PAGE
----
Kathleen M. Pike, PhD

Friday the Thirteenth

Today is Friday the Thirteenth. Synonymous with bad luck, superstitions about the number thirteen are everywhere. Thirteen is so unlucky that in many hotels and apartment buildings, there is no room with the number 13 and no 13th floor.

How did that happen? How is it that we, as humans, have this idea of good luck and bad luck? And what are the mental health implications of believing in luck?

1. The unluckiest day of the year. Thirteen as an unlucky number dates back to the infamous Last Supper when Jesus Christ, and his disciples, 13 in all, dined for the last time together. Jesus was betrayed by Judas and crucified the next day. Bad luck indeed. Hundreds of years later, 1307 to be exact, the events of Friday the 13th of October made Friday the Thirteenth the most ominous day of the year forevermore. Under pressure from the Pope, King Philip IV of France arrested hundreds of Knights Templar over religious allegations. Actually, it is pretty clear that his actions were all about power and politics that served as a maneuver to discredit the wealthy religious order and as a pretext to absolve the King of debts owed to them. As the order’s grand master, Jacques de Molay, burned at the stake in front of Notre Dame Cathedral in Paris, he is said to have cried out a curse on those who could do such wrong. In his torment, he promised calamity for all those who transgressed. The hex hangs over Friday the 13th for one and all.

2. But what is bad luck really? Defined as mischance or misfortune, bad luck occurs when an unknown and unpredictable phenomenon causes an undesired outcome. At its core, good or bad luck is defined by randomness and is not predictable. Luck is about unanticipated events that could not be logically forecast with certainty. They are good or bad depending on how we feel about the outcome of the events. But humans are rational beings who crave logical narratives that conform to our sensibilities of logic, order, understanding, and prognostication. So even though we recognize that luck – good or bad – is rooted in chance, when we role of the dice we cross our fingers, whisper a special incantation or rub our favorite talisman that waits in our pockets for just these moments.

3. Luck is a complex cognitive idea. We need to achieve a high level of cognitive development to understand the construct of luck – good or bad. To claim that something occurred as a result of luck, we need to achieve a stage of cognitive maturity that includes understanding concepts of agency and control, chance and prediction, cause and effect. And then once we understand what luck is, we humans attempt to control it. It is really a paradox. Knowing that we cannot control what is out of our control, and we nonetheless try to maximize our good luck and minimize our bad luck. And even more paradoxically, maybe it’s not as crazy as it sounds.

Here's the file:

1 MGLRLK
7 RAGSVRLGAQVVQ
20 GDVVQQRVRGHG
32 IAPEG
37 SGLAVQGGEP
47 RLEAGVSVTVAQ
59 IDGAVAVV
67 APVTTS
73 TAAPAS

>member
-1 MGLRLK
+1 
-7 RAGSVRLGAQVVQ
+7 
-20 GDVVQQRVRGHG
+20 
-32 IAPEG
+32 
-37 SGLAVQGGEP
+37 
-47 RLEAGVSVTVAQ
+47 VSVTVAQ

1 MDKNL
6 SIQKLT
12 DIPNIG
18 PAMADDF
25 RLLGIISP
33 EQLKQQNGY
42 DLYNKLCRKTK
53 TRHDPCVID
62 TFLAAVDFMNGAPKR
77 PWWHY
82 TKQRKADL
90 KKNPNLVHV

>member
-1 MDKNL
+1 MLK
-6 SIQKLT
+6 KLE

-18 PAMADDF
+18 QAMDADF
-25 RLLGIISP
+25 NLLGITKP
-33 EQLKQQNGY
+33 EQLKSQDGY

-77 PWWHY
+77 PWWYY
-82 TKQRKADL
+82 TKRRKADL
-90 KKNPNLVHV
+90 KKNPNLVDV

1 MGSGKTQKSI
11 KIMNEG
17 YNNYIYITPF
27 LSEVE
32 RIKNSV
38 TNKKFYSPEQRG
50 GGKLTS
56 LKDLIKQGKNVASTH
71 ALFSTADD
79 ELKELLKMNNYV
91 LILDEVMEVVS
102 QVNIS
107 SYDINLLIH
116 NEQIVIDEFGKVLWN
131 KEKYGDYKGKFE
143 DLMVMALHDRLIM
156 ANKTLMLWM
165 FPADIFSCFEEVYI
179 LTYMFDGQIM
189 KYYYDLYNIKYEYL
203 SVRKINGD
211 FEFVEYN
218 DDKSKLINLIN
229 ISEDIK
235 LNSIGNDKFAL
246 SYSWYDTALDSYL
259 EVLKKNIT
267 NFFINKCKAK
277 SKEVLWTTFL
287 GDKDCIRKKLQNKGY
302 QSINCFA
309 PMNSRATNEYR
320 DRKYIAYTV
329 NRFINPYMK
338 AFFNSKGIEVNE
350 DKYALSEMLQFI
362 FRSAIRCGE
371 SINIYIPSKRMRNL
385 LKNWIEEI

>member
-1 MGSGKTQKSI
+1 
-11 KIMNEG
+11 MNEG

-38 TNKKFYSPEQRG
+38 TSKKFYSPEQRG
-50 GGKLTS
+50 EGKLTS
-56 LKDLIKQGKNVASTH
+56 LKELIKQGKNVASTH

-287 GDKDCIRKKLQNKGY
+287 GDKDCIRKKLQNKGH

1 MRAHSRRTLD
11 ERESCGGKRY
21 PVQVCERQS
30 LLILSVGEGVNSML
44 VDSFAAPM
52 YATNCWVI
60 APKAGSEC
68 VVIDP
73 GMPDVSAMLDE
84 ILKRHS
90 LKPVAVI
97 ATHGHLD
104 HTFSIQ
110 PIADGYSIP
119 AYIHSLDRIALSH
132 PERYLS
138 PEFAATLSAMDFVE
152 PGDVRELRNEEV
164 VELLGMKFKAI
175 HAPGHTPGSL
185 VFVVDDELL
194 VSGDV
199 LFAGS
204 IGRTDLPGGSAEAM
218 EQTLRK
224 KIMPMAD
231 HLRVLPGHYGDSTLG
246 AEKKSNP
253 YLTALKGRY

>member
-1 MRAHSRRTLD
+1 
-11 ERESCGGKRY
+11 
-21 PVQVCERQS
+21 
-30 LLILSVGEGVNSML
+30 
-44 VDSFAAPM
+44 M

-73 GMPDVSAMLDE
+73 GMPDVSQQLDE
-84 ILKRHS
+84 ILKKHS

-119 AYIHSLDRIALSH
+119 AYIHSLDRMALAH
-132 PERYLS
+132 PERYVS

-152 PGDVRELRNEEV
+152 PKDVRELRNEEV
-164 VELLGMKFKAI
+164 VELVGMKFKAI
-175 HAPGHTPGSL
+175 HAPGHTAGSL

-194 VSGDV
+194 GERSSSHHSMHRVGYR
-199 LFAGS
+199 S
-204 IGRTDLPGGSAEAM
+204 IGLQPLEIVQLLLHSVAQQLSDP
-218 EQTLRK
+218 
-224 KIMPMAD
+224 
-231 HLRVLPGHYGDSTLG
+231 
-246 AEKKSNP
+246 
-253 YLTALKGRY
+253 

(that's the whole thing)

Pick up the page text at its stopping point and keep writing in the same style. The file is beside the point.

4. Touch wood. Paradoxically, maybe believing we are lucky isn’t as illogical as it seems at first glance. Believing that we are prone to good luck rather than bad luck is an adaptive cognitive coping strategy in life. Research shows that believing in luck can actually make you luckier. People who think of themselves as lucky experience greater good fortune, perhaps in part because we are more willing to take advantage of opportunities. We are less risk adverse. Feeling lucky can help us cope with unfavorable circumstance, increase our sense of agency and help us feel hopeful when circumstances are bleak, even if they may be beyond our control.

5. Mental illness and bad luck. We know some of the most important risk factors for various mental illnesses, but we are not able to definitively predict exactly who will develop schizophrenia vs. depression vs. an eating disorder vs. who will reach adulthood without any of these heath conditions. There is an element of luck – good luck and bad luck. In truth, maybe luck is the term we will use as a place holder until we better understand all the biological and environmental factors that cause one condition or another. We can debate whether that day will ever come. Until then, one of the most serious errors we make in our quest to slay the bad luck of mental illness is to blame individuals who live with these health conditions. In our wish to understand and explain, we compound the misfortune of mental illness with criticism and blame, maybe even unintentionally sometimes. Telling loved ones that their depression (or substitute any other mental illness) is a product of bad attitude, bad decisions, and lack of will is a refusal to accept that there is a significant element of luck – good and bad – that shapes our mental health.

The dilemma is that getting well and coping with the bad luck of mental illness can be greatly enhanced by positive attitude, optimism, hope, good decisions, and determination. Even believing in good luck seems to help a bit.

The critical fine line is distinguishing between the ways that bad luck is associated with developing a mental illness and the potential ways that good luck can help us live with and recover from mental illness. Good luck with that.

Picture of Kathleen M. Pike, PhD

Kathleen M. Pike, PhD

Kathleen M. Pike, PhD is Professor of Psychology and Director of the Global Mental Health WHO Collaborating Centre at Columbia University.

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